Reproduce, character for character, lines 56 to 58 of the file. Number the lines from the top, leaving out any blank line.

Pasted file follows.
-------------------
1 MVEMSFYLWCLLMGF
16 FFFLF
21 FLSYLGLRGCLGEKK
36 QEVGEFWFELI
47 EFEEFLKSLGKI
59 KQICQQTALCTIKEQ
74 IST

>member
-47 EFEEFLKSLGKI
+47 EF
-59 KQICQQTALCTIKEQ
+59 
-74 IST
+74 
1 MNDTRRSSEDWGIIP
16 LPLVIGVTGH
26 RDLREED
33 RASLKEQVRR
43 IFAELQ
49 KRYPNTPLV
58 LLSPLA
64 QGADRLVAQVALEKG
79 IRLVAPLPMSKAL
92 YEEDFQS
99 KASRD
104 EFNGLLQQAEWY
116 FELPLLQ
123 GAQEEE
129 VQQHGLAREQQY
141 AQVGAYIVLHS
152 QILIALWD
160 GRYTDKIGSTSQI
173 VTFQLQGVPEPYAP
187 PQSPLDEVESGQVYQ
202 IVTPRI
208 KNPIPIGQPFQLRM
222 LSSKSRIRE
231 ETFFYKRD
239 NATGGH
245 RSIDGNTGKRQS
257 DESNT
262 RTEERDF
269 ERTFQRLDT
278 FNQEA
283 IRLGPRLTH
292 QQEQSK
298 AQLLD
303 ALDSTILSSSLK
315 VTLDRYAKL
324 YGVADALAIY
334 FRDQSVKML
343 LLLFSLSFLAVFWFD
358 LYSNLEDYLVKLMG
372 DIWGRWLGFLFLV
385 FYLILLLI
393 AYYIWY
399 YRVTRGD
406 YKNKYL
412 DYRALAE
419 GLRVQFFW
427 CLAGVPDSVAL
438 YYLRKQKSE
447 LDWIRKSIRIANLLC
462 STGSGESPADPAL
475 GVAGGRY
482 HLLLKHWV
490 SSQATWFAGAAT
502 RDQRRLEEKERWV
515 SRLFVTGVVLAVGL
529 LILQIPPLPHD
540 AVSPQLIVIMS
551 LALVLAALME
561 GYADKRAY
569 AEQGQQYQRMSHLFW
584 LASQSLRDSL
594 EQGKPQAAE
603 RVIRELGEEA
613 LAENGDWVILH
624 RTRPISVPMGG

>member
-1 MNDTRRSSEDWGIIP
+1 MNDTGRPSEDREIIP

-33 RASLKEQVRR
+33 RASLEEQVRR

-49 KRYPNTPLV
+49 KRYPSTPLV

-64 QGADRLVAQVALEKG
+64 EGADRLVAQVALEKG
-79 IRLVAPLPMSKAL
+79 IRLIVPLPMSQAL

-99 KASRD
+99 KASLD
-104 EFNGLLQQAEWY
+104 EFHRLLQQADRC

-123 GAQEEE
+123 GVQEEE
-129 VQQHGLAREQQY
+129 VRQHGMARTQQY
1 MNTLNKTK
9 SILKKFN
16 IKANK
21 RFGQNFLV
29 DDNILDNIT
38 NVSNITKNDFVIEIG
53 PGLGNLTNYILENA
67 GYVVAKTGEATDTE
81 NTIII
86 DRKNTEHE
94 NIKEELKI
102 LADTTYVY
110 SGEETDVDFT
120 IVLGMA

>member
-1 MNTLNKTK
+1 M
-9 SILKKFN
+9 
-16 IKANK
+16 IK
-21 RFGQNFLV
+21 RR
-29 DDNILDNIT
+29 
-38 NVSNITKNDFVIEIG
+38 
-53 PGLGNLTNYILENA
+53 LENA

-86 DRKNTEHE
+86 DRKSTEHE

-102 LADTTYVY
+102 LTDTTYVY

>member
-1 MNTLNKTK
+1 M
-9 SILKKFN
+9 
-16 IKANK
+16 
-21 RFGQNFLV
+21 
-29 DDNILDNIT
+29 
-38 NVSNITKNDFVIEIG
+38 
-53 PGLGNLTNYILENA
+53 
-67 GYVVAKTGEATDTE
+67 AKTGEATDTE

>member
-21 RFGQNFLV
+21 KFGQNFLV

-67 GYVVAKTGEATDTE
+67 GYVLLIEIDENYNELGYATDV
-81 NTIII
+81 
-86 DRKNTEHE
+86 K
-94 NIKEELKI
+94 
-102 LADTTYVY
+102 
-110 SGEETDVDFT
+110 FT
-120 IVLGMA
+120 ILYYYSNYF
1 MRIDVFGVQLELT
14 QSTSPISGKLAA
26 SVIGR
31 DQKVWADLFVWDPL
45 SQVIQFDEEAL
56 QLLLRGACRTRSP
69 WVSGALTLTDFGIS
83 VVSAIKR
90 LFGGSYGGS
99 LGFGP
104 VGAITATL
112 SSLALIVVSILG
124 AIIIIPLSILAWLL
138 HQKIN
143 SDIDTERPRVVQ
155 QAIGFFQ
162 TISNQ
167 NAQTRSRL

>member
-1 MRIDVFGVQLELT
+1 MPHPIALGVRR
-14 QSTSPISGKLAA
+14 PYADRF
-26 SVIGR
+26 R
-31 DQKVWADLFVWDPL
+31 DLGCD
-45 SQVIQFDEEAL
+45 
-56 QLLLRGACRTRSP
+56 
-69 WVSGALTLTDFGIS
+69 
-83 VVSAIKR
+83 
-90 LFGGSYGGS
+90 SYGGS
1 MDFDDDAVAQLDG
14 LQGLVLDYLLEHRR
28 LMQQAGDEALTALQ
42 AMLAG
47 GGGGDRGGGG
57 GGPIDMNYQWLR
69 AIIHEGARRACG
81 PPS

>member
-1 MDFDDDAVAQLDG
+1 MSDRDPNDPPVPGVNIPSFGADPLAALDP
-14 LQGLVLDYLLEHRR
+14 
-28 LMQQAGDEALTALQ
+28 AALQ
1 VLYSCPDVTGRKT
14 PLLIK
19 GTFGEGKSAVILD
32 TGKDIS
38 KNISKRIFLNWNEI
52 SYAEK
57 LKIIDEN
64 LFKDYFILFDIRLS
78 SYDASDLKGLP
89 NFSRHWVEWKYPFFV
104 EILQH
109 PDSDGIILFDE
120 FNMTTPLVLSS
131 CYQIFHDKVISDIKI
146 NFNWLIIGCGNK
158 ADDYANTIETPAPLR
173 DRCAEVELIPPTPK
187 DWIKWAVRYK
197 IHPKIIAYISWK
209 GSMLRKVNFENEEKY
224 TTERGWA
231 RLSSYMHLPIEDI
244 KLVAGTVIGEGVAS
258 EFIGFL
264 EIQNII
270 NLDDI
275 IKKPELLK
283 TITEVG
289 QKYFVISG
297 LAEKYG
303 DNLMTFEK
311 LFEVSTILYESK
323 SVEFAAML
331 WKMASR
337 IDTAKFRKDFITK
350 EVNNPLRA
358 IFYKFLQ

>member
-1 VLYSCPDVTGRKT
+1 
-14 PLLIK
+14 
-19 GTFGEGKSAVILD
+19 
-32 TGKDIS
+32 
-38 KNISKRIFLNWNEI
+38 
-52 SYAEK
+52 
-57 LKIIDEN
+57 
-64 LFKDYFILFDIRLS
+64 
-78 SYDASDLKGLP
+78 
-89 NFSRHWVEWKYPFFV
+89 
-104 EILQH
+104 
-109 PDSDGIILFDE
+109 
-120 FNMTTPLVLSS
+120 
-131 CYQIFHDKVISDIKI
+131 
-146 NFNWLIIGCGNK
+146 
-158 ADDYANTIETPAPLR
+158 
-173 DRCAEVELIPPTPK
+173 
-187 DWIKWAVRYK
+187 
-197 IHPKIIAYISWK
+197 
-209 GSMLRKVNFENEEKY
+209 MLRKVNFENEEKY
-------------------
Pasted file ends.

393 AYYIWY
399 YRVTRGD
406 YKNKYL